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« Reply #65 on: January 16, 2013, 01:31:41 AM »

That's a good start. What is the difference betwen 'same type' and 'identical type'?

In this instance, the word "identical type" is the phrase to use ("two objects have identical type" meaning they have the same type name). In the example I posted, I made the minimum change to illustrate the point. I have more examples but I'm waiting for clarification on an issue or two.

I've revised my suggested modification of the rule for arithmetic operations so that it has "same type" from the original rather than my "identical type". (Why? Because it's possible, via a type declaraction, to make the name that referred to a type in one scope refer to a different type in another scope in the same module.)
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cfbsoftware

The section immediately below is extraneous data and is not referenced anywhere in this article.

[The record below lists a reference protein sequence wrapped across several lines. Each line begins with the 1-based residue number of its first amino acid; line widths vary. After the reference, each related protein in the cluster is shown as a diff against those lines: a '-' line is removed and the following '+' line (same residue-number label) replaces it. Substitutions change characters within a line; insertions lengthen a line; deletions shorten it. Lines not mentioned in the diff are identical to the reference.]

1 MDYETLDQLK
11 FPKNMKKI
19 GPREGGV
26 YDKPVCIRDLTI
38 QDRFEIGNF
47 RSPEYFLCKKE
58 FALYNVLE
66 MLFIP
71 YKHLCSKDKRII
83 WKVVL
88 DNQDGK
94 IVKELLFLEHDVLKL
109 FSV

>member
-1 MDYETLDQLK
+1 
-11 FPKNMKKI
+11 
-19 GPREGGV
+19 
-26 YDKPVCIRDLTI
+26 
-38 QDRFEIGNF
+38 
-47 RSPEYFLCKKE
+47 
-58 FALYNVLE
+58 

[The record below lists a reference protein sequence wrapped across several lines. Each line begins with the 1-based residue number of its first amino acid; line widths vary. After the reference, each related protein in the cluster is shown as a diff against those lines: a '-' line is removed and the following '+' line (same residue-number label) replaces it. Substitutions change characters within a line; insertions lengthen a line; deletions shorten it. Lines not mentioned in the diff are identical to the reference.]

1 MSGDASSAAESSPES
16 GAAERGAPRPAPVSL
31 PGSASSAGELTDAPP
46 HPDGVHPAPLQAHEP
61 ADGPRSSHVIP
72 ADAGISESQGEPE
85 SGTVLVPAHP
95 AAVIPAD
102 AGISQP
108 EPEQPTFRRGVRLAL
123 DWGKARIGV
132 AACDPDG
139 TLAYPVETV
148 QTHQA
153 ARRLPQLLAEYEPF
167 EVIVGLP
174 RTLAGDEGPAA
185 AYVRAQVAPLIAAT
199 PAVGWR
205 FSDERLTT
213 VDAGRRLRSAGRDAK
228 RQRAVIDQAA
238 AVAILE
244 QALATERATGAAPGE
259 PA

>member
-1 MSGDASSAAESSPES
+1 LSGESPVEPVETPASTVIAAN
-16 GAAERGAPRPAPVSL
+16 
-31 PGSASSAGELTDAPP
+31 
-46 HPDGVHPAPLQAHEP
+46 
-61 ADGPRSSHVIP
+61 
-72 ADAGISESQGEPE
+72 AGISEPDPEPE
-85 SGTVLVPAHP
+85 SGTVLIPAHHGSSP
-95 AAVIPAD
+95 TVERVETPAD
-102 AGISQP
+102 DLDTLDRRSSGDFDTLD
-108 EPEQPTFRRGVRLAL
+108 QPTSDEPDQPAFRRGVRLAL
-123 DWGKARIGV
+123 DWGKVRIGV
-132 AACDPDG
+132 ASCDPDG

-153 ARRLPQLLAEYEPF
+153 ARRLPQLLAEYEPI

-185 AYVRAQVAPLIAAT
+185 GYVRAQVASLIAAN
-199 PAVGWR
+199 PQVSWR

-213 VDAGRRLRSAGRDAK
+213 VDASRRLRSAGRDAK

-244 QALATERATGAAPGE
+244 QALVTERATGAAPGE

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« Reply #66 on: January 16, 2013, 04:01:21 AM »

I've revised my suggested modification of the rule for arithmetic operations so that it has "same type" from the original rather than my "identical type".
Good to hear! It makes more sense to me.
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Chris Burrows
Astrobe v7.0 (Feb 2019): Oberon for ARM Cortex-M3, M4 and M7 Microcontrollers
http://www.astrobe.com
kevinhely
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« Reply #67 on: January 17, 2013, 02:49:56 AM »

I've received an email from Prof Wirth, who stated that the report is not "entirely clear" on these matters, and concluded that (after some studying) the answer to all four questions is "YES"!  Smiley
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leledumbo
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« Reply #68 on: January 17, 2013, 06:55:50 AM »